For more information go to http://education.usgs.gov/
Communicating results of scientific research to multiple audiences is a critical component of the geographer’s work. Public opinion on important scientific matters such as climate change and evolution may be highly affected by political battles, and effective communication of scientific information is necessary. The USGS Education website tries to tackle this challenge by sharing videos, animations, lectures, maps, and diagrams explaining a range of topics from the water cycle to volcanic ash.
USGS Education contains three primary sections: Primary Education, Secondary Education, and Undergraduate Education. Geography topics in the website include geomagnetism, plate tectonics, rocks, Earth history, earthquakes, wildfires, and more. For children in primary school grades, USGS has made public a series of activities, games, coloring pages, and stories that teach them about animals, wild birds, climate change, and bee population declines. Kids may also sign up with their class to be volunteers and monitor plants and animal species found across the US. For the older kids and teenagers, podcasts, tables, diagrams of the scientific process, and simple raw data are available in the website. Students are able to post their questions and USGS scientists may answer their questions in a series of brief videos. Publications “written for the general public” and “simple explanations” are available too.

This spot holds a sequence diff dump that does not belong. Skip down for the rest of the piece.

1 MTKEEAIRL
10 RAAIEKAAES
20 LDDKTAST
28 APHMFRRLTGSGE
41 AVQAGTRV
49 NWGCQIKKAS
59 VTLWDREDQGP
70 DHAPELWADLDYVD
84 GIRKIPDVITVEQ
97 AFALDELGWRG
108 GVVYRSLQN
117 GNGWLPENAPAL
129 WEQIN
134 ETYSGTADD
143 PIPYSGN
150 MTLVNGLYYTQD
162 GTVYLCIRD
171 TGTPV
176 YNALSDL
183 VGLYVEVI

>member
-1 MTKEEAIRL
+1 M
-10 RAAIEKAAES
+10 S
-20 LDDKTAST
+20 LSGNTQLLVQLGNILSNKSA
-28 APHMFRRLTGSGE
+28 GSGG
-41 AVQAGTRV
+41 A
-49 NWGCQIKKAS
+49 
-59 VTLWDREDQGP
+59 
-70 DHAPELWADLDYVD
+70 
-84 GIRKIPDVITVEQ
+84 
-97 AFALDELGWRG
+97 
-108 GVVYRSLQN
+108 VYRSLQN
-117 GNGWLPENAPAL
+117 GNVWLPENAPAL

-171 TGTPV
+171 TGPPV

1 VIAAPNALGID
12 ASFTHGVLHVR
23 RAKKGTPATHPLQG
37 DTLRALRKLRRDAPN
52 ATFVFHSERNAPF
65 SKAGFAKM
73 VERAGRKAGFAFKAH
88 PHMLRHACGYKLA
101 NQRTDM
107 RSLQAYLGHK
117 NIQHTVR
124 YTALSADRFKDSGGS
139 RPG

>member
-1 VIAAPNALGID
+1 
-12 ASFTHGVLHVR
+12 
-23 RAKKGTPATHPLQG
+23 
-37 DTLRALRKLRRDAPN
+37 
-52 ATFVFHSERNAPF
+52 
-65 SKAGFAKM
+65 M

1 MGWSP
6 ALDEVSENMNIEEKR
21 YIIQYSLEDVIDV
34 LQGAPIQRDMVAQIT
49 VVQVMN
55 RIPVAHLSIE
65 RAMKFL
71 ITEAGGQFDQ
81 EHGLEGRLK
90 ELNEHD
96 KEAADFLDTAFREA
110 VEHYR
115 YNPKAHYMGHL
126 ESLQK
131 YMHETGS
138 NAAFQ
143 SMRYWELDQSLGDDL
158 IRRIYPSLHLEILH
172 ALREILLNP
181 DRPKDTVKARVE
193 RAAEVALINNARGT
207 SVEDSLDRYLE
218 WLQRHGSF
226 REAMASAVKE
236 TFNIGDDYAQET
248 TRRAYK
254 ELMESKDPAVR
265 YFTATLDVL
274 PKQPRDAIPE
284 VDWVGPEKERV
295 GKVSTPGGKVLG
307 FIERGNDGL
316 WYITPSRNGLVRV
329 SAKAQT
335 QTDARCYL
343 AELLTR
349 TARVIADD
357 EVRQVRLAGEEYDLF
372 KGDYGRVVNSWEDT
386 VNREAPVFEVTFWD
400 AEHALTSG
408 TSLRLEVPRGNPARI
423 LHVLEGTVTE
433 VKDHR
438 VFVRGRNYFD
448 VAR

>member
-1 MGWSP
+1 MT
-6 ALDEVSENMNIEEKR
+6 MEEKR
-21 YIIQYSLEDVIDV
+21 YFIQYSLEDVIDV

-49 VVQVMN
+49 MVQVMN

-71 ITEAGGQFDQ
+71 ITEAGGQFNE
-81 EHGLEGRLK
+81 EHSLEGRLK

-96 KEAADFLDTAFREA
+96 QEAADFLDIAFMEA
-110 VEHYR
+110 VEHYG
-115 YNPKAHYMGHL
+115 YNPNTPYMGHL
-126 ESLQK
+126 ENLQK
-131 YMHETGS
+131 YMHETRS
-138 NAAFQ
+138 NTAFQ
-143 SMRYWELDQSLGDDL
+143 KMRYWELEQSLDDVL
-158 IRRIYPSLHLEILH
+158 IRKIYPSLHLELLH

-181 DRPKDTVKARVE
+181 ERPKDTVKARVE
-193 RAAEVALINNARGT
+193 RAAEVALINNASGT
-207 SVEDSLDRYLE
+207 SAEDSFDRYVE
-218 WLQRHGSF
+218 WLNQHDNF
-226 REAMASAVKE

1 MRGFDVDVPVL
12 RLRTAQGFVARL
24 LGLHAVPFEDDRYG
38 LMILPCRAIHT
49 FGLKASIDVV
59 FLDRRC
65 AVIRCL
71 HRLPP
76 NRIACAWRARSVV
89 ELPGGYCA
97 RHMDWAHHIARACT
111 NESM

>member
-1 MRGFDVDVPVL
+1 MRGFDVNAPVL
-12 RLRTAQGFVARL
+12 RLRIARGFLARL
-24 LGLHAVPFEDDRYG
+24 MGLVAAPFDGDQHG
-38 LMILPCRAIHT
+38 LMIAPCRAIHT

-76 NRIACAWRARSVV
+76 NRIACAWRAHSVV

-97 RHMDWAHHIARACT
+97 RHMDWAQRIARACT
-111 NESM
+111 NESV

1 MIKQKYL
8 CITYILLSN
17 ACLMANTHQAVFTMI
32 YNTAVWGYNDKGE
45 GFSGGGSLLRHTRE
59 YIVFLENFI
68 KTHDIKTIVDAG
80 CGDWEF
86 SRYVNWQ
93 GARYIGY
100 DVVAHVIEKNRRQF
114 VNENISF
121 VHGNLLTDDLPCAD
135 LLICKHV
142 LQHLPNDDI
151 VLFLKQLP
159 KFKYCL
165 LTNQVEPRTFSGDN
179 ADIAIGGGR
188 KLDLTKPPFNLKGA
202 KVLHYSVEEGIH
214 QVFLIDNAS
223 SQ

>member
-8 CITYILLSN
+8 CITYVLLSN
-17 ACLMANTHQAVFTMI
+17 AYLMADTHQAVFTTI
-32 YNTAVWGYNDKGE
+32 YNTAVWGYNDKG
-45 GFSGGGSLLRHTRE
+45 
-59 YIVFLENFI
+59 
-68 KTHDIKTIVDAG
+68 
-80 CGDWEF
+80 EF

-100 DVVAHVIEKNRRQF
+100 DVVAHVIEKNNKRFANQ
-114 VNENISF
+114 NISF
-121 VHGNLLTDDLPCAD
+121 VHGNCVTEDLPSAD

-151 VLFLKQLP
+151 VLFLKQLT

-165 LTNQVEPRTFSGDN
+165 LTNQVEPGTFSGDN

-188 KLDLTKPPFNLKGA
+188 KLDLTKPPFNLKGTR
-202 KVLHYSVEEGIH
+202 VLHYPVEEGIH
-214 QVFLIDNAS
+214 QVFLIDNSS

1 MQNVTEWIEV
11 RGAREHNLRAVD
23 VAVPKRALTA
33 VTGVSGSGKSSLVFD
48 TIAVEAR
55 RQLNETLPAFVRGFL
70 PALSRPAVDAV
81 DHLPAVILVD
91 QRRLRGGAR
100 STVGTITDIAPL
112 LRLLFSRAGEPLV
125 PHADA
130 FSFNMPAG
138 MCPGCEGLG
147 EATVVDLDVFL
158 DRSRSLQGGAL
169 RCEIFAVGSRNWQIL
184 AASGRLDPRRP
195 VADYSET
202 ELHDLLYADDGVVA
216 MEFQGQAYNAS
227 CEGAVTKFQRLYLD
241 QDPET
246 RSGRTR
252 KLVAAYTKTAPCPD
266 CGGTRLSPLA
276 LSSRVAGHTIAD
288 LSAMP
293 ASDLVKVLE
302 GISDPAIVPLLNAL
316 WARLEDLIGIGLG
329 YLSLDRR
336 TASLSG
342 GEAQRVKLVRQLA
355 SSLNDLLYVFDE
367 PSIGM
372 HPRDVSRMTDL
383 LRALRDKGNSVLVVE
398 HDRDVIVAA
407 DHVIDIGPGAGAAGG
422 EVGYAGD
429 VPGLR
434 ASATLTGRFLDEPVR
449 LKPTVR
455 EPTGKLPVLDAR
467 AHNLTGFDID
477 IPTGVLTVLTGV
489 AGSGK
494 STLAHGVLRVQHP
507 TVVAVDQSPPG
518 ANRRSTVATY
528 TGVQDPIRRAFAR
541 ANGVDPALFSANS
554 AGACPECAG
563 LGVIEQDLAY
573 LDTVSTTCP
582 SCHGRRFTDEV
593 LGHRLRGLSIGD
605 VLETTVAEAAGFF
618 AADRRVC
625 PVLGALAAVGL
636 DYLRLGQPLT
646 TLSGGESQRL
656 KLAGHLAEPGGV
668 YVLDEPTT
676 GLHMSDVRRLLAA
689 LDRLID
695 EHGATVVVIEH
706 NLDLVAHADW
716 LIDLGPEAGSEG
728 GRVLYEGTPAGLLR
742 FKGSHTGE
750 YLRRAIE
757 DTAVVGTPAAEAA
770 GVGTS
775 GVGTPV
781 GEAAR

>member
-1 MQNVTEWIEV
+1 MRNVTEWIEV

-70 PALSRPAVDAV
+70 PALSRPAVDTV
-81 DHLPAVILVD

For those completing their undergraduate studies, USGS has published online seminars, research on invasive species, raw data, reports, maps, and debates on climate change. Online lectures recorded at USGS facilities are also available and they include topics on the atmosphere & weather, biology & ecosystems, climate change, coastal and marine science, earthquakes, geology, human health, mapping and remote sensing, and more. Essentially, everything you may need for your final and beyond.
Throughout the semester we used USGS data to explore floods and streamflow levels. We produced some interesting reports but, in practice, our work would probably not generate much response from a general audience. The USGS Education site is a great resource to communicate many of these crucial findings to large and diverse audiences.